Long before I had my son, I would always hear parents dismiss the harsh or downright rude things their kids said, simply because they're kids and "don't know any better." But now, as a parent myself, I see that it is up to us as the adults in charge of guiding these tiny lives to not just write off what kids say, but to take these moments to teach them. This is especially true when it comes to things kids say about their own bodies and other people's bodies. How you teach your child to love themselves, love their body, and respect all bodies of other people is up to you, but the way I see it, consistency and open mindedness is key.
Even when they're little, there's no reason why we can't teach respect at a young age. Honestly, the younger kids are when they start to understand the basics of how they should treat themselves and others, the better. Not only is it important for your kid to respect the bodies of others, but to also love their own body. You can teach your child to love themselves by showing how much you respect your own body and admire others openly, rather than letting little critical comments drop, even behind someone's back. You know, the whole lead by example thing.
But outside of all the little things you can do to raise body-positive kids, the one thing to know about teaching your kid to love their body and respect the bodies of others is that it pays to be consistent.
The one thing to know about teaching your kid to love their body and respect the bodies of others is that it pays to be consistent.
It's so easy to think of teaching body positivity (or anything else) as a "set it and forget it" kind of thing. Like, if we just tell our kids the basics of how to not be a jerk to other people (in this or any other respect), shouldn't they just hear us, get it, internalize it, and we can all move on with our lives as more well-developed, respectful, evolved, happy humans? I mean...no. Haha, that's not how kids work (is something I often have to remind myself). They're sponges, but do you know what sponges do after the soak up everything around them? They let it all fall out again. They have to reabsorb constantly. Getting this idea into our heads that ew can teach kids how to love themselves and respect the different shapes and appearances of others, and then go weeks without reinforcing this idea? It's like we're wasting our energy.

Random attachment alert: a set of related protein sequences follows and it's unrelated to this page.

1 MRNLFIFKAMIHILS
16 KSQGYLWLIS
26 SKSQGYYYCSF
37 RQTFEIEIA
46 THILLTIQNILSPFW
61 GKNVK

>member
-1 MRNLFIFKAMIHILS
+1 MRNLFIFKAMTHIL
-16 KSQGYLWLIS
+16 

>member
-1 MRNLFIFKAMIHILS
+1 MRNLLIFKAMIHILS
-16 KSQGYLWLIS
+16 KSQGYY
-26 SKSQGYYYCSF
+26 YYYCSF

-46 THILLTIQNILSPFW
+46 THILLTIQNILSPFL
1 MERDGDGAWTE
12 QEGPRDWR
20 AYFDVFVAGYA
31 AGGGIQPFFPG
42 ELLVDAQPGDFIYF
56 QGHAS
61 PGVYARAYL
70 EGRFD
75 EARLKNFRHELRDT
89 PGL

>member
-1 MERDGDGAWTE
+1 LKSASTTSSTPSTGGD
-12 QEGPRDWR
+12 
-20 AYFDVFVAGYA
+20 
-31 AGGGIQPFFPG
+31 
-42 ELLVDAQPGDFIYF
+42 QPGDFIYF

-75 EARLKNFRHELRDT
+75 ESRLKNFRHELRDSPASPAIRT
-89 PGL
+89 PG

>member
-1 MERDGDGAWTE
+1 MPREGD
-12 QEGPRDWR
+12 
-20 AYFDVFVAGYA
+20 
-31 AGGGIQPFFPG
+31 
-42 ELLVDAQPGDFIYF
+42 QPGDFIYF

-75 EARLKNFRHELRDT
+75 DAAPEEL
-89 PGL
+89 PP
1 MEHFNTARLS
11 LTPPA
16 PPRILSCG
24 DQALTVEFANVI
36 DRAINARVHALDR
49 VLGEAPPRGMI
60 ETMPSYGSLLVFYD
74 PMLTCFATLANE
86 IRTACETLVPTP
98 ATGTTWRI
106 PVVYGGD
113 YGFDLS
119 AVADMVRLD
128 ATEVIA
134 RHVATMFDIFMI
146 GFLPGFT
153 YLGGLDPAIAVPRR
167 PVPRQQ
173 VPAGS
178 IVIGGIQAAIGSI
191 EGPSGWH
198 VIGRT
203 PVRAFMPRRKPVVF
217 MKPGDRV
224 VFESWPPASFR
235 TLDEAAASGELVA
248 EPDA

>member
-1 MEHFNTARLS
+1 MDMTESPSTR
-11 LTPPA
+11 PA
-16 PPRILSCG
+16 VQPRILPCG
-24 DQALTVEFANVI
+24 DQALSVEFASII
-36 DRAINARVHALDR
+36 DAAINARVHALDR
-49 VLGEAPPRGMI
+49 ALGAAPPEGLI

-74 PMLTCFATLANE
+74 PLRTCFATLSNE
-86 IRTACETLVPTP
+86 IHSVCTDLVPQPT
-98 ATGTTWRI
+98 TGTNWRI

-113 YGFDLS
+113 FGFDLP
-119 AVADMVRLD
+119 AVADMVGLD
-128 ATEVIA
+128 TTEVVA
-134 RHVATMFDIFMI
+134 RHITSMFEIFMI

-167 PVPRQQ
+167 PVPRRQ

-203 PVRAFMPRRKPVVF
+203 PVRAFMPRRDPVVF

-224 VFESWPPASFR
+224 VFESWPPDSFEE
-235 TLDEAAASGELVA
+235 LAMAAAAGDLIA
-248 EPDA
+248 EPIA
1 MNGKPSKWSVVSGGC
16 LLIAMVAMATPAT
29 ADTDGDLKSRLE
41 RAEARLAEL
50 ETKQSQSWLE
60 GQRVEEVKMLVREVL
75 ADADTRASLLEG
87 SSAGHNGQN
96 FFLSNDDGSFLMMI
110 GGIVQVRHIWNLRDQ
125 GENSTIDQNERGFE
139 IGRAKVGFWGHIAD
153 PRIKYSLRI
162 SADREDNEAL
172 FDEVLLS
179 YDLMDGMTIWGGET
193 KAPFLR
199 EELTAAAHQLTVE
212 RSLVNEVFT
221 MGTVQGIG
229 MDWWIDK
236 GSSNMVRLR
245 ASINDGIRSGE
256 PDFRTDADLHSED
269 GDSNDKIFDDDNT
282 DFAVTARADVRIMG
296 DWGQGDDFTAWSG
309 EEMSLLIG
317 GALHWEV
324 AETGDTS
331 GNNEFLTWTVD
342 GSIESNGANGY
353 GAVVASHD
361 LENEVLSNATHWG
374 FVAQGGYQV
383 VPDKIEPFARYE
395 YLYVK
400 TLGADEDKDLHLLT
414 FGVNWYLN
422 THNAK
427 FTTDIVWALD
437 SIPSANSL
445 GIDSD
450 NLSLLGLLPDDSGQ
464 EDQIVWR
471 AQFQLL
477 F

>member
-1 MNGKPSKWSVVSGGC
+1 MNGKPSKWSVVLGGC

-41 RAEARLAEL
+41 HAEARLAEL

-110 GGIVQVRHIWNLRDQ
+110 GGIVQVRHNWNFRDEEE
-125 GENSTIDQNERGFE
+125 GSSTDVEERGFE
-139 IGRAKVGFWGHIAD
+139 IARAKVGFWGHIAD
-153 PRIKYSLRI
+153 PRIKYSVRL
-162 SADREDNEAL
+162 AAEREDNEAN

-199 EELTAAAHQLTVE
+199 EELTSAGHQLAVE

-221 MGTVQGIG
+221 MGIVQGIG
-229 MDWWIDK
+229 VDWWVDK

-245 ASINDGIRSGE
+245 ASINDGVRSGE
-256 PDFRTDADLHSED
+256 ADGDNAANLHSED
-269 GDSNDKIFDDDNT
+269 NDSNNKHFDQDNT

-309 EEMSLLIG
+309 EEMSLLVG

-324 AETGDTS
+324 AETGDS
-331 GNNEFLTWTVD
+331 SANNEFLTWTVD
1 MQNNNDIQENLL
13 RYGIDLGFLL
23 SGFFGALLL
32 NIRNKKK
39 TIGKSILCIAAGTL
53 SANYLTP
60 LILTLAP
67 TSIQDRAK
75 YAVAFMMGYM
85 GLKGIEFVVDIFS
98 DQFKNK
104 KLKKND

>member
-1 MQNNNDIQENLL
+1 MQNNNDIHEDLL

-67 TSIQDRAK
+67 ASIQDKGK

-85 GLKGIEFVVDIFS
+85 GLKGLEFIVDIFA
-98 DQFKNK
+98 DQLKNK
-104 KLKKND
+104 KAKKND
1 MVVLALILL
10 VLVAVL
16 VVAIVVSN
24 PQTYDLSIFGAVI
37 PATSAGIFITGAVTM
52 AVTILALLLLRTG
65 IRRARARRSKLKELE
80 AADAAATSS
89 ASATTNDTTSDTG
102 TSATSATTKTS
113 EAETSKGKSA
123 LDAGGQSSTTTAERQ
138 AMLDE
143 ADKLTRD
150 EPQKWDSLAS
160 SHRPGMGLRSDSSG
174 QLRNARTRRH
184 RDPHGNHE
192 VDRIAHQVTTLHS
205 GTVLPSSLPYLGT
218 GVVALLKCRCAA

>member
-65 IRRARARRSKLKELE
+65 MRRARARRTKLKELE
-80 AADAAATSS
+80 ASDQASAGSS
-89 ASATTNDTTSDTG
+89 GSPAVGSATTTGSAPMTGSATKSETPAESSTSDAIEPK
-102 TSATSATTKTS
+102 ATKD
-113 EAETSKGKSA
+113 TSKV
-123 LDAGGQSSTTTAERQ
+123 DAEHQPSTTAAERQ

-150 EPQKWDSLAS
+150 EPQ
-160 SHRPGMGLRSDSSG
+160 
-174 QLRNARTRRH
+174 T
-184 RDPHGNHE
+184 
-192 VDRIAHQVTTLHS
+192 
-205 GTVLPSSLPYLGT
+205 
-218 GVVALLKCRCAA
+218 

Instead making sure your kids really grow up with an intrinsic understanding of interpersonal respect and bodily autonomy and acceptance, the messages that will instill those ideas need to be a matter of routine — not one-off lectures. Which brings us back to the whole "lead by example" thing: There's really no getting around the fact that, if you want to continue to reinforce how important it is to love and embrace your own body, you have to actually believe it and live it. If you can, your kid is that much more likely to have that sort of behavior ingrained in their mind.
Likewise, it is absolutely important to bring that idea over to how kids might see others. All bodies are different, and since kids are naturally pretty quick to see differences between people, be quick to point out how special it is to be born different from one another, and how awesome it is that all sorts of bodies exist, and that they're all truly great and valuable.
There is a reason why every class in grade school and even middle school has a "fat kid." And it's mainly because not enough kids are being taught how to love their bodies and respect all other bodies. Instead, these kids find themselves either quick to judge others because they were never told any differently, or projecting because they were never taught to love their own imperfections.
To teach your child to love themselves, the best any of us can do is try to start early and stay in the mindset of body positivity and general acceptance and celebration of all bodies yourself. If your kids see you loving your body and showing respect for all other bodies, it helps drive home the whole idea that you're trying to impart on them. If you're worried about focusing too much on their physical appearance, it helps to remember that regardless of whether or not you teach them how to love their body, they will, at some point, turn their focus on themselves. Do you want them to look at their reflection with the critical eyes of annoyance over their perceived imperfections, or would you rather they see themselves as the sort of person worthy of the love you've been showing them all along?
As much as some of parenting comes naturally to a lot of people, most of it also takes careful planning, especially in the most important areas. The sort of pressure we have as parents to raise these tiny humans into acceptable full-sized humans is very real. But you don't get body positive and open-minded kids by throwing them out into the world and just hoping they learn to love everyone, including themselves. The bummer reality is that most messages your kid is likely to come across out in the world will be ones of hate, doubt, and divisiveness. To teach your child to love themselves, you have to be the one spearheading that mindset — and the best way to do so is to be consistent in the ideas that everyone is naturally different and naturally beautiful and always completely whole and valid, whoever they are.